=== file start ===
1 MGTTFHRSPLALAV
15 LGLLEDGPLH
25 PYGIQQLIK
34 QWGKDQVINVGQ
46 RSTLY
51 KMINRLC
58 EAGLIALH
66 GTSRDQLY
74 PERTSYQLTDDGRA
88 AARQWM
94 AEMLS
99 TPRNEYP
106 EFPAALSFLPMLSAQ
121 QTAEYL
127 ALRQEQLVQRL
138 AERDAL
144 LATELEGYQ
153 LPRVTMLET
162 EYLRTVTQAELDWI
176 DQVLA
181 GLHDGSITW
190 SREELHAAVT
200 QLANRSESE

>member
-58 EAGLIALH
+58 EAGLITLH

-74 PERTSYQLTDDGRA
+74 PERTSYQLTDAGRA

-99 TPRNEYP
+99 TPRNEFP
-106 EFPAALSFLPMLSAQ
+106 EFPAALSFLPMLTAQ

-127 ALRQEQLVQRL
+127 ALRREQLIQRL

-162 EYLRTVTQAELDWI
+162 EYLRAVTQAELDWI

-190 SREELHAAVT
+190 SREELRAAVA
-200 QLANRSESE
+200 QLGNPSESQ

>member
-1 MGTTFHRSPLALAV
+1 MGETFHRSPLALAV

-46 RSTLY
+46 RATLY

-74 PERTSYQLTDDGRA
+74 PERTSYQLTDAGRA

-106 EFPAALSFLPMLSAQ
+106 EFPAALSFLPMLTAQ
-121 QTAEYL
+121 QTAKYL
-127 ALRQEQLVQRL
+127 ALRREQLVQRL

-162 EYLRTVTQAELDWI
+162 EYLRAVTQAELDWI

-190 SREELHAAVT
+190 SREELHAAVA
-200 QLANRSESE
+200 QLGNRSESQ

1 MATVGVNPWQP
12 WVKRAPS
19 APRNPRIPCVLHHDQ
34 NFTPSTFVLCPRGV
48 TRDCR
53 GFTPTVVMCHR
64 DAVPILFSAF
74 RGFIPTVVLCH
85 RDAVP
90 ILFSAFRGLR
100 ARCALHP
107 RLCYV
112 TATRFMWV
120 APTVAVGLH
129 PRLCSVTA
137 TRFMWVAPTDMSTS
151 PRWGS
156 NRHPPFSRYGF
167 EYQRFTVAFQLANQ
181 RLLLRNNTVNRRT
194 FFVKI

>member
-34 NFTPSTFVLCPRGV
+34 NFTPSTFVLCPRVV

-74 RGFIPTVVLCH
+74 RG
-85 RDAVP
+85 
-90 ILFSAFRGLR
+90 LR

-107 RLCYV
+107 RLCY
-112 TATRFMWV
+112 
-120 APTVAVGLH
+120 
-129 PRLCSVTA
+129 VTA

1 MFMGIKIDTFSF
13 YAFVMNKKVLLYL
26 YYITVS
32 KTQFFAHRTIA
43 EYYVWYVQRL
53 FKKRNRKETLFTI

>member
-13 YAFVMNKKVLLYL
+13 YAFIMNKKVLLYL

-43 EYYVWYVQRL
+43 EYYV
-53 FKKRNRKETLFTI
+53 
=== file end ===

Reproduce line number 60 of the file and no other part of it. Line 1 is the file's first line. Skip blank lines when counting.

1 MATVGVNPWQP